Franchise Interview Part V: Break the Average Franchisee Life Cycle

Franchise Interview Part V: Break the Average Franchisee Life Cycle


Marti McDermmot is a business professor at Kaplan University and hosts a weekly podcast focusing on Franchising and Entrepreneurship. You can find our full interview on his website here:

Hi everyone and welcome to a very special edition of Franchise Interviews, where for over nine years we have been interviewing the fran-trepreneur.

We have a great show today. We are meeting with Christy Wilson Delk. After 17 years in corporate sales and distribution, Christy Wilson Delk decided to risk it all. In 1996, she sold her house and cashed out her 401K plan for the down payment on the $1.7 million dollar SBA loan needed to buy and build a Kids R Kids Academy franchise in Orlando, Florida.  She expanded twice and exited successfully in 2012.

Now, a professor at Rollins College, business speaker, and writer, Christy has turned her focus to helping others realize greater professional rewards through growing a successful business.


Franchise Interviews: You were a franchisee for a long time-Christy.  I would say certainly longer than average because I have been studying franchising for a long time.  It was 15 years, wasn’t it?  Did you know in the beginning that when you started this whole thing that 15 years later before you sold the business that you would be doing it for so long?

Christy Wilson Delk:  Well, you know it’s interesting because most franchisees and probably a whole bunch of your listeners don’t have any perspective about the average life span of a franchisee and I include myself in that group.  I had no clue.  You’re just out there trying to do the best you can for as long as you can. I hope I’m not speaking out of turn, but my understanding is that it’s around the seven or eight-year mark.  Is that about right? You’re the expert!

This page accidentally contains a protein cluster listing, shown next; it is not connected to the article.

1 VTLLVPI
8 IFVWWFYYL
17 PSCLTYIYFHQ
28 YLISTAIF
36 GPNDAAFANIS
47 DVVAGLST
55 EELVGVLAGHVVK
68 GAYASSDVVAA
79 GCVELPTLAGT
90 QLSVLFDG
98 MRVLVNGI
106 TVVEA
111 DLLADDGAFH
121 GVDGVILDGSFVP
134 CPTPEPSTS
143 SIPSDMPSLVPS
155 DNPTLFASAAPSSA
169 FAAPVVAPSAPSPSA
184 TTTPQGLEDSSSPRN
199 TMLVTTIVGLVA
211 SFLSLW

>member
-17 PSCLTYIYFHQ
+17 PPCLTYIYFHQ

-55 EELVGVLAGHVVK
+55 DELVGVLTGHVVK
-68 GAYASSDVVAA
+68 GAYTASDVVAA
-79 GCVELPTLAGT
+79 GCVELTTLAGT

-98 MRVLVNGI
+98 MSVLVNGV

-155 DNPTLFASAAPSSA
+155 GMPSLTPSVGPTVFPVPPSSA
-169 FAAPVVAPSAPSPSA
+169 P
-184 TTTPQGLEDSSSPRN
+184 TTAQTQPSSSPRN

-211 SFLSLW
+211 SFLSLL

Franchise Interviews:  I would say so, yes.  From my experience, I studied it for my dissertation; it seems about right, and I would say definitely within that area.  The seven or eight-year make would be reasonable, yes.  When I saw you at fifteen years, I said wow that’s pretty much almost double what I typical franchisee has their business for.  I thought that was amazing.

Christy Wilson Delk:  Well, so when I learned that (statistic) myself about two years ago,  I was surprised – but then I realized it made sense when I thought about it. Frantrepreneurs, like many entrepreneurs, get restless or bored and things happen and we go in a different direction. I went back and reflected on how did that happen.

I realized that was always part of the plan, for me it had to do with—and you talk about this in your classes I’m sure—positioning your business to meet your life cycle needs, aka planning.

My needs and planning went like this: my son is three years old, he’s going to go to college when he’s eighteen, and that’s in fifteen years. Then I thought, ‘okay fifteen years, that sounds about right’. So, the answer is, I subconsciously knew that it would probably be about that amount of time.

Kind of weird ut true, when I went to get that employee of the year plaque after I opened I picked out one that had fifteen spaces on it and there it hung, my reminder every year that there is an exit plan or at least a time-frame.  The staff even joked about it, “What are you going to do Ms. Christy when you run out of spaces? Are you going to retire?”  All I said was, “We’ll see!”

It helped me keep my eye on making sure the business looked really good financially and otherwise when the time was growing nearer. It was a visual reminder and kind of my little secret.  That said, there were a couple of pretty rough times that I thought about getting out.  I’ll  share some of that in my book.



Christy Wilson Delk was Kids R Kids Learning Academy franchise owner from 1998-2012. She now teaches Business Entrepreneurism at Rollins College in Winter Park, Florida and speaks, writes and designs workshops for the franchise industry. She is a proud IFA Supplier Member.

Christy Wilson Delk